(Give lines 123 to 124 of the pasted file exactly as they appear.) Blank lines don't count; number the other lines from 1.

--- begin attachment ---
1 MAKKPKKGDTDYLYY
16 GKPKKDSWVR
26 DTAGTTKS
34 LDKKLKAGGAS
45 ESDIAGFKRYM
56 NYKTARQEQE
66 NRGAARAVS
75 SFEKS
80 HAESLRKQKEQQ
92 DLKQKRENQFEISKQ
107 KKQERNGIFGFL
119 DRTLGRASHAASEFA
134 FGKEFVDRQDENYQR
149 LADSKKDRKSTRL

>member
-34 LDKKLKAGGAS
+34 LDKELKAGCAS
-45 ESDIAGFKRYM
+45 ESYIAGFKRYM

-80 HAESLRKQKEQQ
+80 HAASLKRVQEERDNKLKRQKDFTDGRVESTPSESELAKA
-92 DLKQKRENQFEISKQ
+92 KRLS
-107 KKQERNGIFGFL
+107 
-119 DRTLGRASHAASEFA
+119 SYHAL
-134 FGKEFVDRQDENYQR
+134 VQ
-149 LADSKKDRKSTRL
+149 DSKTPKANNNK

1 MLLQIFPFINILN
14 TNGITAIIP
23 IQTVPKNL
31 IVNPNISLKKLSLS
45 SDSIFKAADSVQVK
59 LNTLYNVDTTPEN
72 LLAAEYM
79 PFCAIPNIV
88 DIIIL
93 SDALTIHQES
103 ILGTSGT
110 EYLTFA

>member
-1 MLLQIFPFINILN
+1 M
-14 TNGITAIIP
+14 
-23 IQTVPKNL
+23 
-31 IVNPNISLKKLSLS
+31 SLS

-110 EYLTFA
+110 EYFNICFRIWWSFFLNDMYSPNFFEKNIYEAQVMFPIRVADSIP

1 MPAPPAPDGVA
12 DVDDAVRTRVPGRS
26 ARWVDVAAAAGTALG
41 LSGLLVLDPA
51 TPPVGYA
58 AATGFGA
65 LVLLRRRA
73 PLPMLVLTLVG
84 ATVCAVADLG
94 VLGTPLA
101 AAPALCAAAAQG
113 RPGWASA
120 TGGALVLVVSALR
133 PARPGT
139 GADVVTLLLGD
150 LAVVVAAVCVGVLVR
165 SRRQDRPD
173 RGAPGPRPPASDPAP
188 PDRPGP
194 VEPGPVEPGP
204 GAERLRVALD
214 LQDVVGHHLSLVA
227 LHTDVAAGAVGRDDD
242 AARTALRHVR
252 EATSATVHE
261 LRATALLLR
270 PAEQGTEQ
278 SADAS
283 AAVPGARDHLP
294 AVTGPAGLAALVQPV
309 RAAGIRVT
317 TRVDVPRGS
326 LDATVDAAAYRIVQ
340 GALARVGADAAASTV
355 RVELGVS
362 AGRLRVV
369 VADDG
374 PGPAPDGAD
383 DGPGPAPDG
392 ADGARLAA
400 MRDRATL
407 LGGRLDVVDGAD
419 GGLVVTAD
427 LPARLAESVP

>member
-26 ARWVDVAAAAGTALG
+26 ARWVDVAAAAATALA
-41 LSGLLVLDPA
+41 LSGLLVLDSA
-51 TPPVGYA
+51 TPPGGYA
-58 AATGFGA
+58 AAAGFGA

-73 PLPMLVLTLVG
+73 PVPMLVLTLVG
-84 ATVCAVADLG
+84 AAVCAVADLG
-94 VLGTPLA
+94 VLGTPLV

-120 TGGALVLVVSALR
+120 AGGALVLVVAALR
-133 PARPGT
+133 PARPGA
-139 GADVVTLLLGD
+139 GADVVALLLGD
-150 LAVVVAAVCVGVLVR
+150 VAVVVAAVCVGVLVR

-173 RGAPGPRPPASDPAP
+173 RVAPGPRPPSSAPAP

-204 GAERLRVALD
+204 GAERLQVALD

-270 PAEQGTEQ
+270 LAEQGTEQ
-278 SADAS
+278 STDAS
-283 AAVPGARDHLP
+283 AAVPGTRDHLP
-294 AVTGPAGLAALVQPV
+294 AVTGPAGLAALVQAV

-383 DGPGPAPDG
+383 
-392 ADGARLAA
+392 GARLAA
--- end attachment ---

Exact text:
+173 RVAPGPRPPSSAPAP

-204 GAERLRVALD